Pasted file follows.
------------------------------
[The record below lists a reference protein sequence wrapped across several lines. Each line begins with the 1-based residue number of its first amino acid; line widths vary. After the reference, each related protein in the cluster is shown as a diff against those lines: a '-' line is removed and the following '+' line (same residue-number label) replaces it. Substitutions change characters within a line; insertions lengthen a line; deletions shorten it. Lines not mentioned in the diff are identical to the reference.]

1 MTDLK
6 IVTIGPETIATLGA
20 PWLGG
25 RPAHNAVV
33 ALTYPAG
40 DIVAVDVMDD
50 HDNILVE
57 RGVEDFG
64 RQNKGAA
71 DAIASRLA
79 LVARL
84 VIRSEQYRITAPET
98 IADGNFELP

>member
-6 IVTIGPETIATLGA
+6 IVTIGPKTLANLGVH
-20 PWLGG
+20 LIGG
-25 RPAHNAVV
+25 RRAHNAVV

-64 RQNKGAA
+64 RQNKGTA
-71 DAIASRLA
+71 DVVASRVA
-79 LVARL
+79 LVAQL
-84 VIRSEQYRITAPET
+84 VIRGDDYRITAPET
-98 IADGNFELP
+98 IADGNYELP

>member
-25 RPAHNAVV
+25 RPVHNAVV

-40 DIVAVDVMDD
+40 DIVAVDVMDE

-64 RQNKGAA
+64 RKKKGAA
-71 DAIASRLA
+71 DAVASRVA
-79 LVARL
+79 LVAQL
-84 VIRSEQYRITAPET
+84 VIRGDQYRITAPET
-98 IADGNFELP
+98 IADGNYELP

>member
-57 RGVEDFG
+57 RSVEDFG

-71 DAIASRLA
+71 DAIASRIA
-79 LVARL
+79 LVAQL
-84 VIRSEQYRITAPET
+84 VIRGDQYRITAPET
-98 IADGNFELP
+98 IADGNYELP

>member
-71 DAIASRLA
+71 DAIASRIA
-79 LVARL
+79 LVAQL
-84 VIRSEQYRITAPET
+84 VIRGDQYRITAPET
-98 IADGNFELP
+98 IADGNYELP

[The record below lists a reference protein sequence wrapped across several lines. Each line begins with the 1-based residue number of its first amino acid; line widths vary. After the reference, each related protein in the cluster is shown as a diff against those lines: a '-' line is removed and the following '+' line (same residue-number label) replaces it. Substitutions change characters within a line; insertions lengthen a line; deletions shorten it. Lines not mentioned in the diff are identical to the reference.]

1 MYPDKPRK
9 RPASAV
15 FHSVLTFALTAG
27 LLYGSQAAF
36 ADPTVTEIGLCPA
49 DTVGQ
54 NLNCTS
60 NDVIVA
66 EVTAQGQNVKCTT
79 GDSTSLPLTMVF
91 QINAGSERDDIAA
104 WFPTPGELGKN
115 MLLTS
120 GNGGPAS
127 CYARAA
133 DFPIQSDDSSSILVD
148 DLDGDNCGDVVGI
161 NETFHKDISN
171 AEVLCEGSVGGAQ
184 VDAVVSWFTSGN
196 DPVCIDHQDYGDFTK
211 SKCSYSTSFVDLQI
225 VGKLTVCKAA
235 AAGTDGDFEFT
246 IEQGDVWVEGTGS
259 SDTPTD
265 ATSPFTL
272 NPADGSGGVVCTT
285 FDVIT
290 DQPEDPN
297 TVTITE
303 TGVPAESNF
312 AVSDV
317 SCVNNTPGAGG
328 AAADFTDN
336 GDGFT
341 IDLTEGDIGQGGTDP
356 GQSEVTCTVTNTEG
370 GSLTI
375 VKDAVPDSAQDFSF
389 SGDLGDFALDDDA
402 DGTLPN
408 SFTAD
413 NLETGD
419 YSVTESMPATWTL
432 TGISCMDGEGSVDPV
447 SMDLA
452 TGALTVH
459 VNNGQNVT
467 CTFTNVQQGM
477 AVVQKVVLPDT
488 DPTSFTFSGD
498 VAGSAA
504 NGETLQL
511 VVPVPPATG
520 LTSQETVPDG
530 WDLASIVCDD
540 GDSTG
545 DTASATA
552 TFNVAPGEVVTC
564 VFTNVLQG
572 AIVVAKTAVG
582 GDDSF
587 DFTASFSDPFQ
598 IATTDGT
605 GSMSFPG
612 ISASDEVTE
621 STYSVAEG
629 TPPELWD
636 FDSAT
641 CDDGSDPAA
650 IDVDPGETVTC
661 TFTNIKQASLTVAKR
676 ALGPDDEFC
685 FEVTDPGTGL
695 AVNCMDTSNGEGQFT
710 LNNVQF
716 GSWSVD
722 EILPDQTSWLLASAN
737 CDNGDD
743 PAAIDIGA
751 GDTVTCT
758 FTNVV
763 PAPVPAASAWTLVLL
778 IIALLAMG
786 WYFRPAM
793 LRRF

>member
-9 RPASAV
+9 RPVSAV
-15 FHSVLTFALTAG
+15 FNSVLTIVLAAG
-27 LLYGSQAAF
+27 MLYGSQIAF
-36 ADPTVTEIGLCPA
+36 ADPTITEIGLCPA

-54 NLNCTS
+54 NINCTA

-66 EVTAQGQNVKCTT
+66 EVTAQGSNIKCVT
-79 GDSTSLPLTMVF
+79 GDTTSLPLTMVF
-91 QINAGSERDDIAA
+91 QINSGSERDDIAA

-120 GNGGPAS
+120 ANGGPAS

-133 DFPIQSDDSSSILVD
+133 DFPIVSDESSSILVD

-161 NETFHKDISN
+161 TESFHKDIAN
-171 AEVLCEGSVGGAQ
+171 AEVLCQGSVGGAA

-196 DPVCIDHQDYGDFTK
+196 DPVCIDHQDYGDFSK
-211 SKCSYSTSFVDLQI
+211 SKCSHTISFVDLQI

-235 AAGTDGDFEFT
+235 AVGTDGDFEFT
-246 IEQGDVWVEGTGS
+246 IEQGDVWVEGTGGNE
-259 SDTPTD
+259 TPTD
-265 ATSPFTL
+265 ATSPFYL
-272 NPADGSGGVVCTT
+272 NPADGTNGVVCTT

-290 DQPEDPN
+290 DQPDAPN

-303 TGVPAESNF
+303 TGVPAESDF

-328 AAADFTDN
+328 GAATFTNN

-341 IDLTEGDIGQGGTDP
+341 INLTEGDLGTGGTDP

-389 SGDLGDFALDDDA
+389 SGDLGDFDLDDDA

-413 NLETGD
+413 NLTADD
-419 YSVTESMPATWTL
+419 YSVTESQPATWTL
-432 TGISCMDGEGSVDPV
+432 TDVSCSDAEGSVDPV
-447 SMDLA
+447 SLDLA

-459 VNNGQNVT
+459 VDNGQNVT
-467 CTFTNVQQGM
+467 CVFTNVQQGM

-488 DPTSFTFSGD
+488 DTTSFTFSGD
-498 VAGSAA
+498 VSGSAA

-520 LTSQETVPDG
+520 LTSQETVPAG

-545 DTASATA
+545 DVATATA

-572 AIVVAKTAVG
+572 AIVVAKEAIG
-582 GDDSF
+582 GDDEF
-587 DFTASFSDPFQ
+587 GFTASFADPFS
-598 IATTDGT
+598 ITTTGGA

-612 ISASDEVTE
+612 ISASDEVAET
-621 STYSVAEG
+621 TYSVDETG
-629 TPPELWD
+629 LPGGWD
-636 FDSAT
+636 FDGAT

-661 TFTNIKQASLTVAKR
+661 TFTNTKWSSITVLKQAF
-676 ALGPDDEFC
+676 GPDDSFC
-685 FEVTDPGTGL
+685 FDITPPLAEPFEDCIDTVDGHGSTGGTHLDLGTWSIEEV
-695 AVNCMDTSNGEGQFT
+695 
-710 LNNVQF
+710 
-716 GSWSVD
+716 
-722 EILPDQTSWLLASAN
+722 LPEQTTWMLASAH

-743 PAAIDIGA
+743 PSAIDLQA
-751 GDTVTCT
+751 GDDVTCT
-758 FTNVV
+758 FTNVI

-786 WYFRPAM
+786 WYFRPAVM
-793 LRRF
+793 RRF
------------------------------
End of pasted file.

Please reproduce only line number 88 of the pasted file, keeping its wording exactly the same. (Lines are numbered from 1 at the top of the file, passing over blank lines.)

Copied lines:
196 DPVCIDHQDYGDFTK